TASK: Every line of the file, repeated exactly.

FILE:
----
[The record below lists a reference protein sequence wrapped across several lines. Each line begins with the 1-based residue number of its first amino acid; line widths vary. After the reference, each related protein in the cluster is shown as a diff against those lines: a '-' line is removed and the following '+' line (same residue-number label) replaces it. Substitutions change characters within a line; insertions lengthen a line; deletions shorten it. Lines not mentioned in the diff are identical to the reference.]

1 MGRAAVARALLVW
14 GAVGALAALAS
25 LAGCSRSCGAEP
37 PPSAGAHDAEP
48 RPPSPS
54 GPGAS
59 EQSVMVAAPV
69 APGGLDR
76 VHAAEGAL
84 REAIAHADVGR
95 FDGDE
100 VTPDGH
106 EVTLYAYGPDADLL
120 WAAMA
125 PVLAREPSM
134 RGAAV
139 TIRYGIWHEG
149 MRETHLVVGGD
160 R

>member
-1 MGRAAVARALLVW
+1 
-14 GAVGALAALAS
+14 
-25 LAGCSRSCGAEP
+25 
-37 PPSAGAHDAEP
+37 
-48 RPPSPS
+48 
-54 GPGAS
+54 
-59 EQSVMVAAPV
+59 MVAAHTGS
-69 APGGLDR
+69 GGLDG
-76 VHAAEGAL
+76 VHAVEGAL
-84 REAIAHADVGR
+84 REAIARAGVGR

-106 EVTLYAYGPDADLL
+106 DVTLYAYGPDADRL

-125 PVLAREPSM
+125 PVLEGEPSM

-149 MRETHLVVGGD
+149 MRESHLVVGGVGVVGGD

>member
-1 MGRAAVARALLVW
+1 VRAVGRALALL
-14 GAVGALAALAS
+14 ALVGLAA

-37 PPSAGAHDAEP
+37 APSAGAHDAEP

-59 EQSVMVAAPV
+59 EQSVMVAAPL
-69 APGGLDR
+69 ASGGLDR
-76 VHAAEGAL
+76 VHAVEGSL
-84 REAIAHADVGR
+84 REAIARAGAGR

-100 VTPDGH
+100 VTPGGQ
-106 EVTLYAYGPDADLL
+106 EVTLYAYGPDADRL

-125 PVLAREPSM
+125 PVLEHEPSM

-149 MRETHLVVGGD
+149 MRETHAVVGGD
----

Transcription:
[The record below lists a reference protein sequence wrapped across several lines. Each line begins with the 1-based residue number of its first amino acid; line widths vary. After the reference, each related protein in the cluster is shown as a diff against those lines: a '-' line is removed and the following '+' line (same residue-number label) replaces it. Substitutions change characters within a line; insertions lengthen a line; deletions shorten it. Lines not mentioned in the diff are identical to the reference.]

1 MGRAAVARALLVW
14 GAVGALAALAS
25 LAGCSRSCGAEP
37 PPSAGAHDAEP
48 RPPSPS
54 GPGAS
59 EQSVMVAAPV
69 APGGLDR
76 VHAAEGAL
84 REAIAHADVGR
95 FDGDE
100 VTPDGH
106 EVTLYAYGPDADLL
120 WAAMA
125 PVLAREPSM
134 RGAAV
139 TIRYGIWHEG
149 MRETHLVVGGD
160 R

>member
-1 MGRAAVARALLVW
+1 
-14 GAVGALAALAS
+14 
-25 LAGCSRSCGAEP
+25 
-37 PPSAGAHDAEP
+37 
-48 RPPSPS
+48 
-54 GPGAS
+54 
-59 EQSVMVAAPV
+59 MVAAHTGS
-69 APGGLDR
+69 GGLDG
-76 VHAAEGAL
+76 VHAVEGAL
-84 REAIAHADVGR
+84 REAIARAGVGR

-106 EVTLYAYGPDADLL
+106 DVTLYAYGPDADRL

-125 PVLAREPSM
+125 PVLEGEPSM

-149 MRETHLVVGGD
+149 MRESHLVVGGVGVVGGD

>member
-1 MGRAAVARALLVW
+1 VRAVGRALALL
-14 GAVGALAALAS
+14 ALVGLAA

-37 PPSAGAHDAEP
+37 APSAGAHDAEP

-59 EQSVMVAAPV
+59 EQSVMVAAPL
-69 APGGLDR
+69 ASGGLDR
-76 VHAAEGAL
+76 VHAVEGSL
-84 REAIAHADVGR
+84 REAIARAGAGR

-100 VTPDGH
+100 VTPGGQ
-106 EVTLYAYGPDADLL
+106 EVTLYAYGPDADRL

-125 PVLAREPSM
+125 PVLEHEPSM

-149 MRETHLVVGGD
+149 MRETHAVVGGD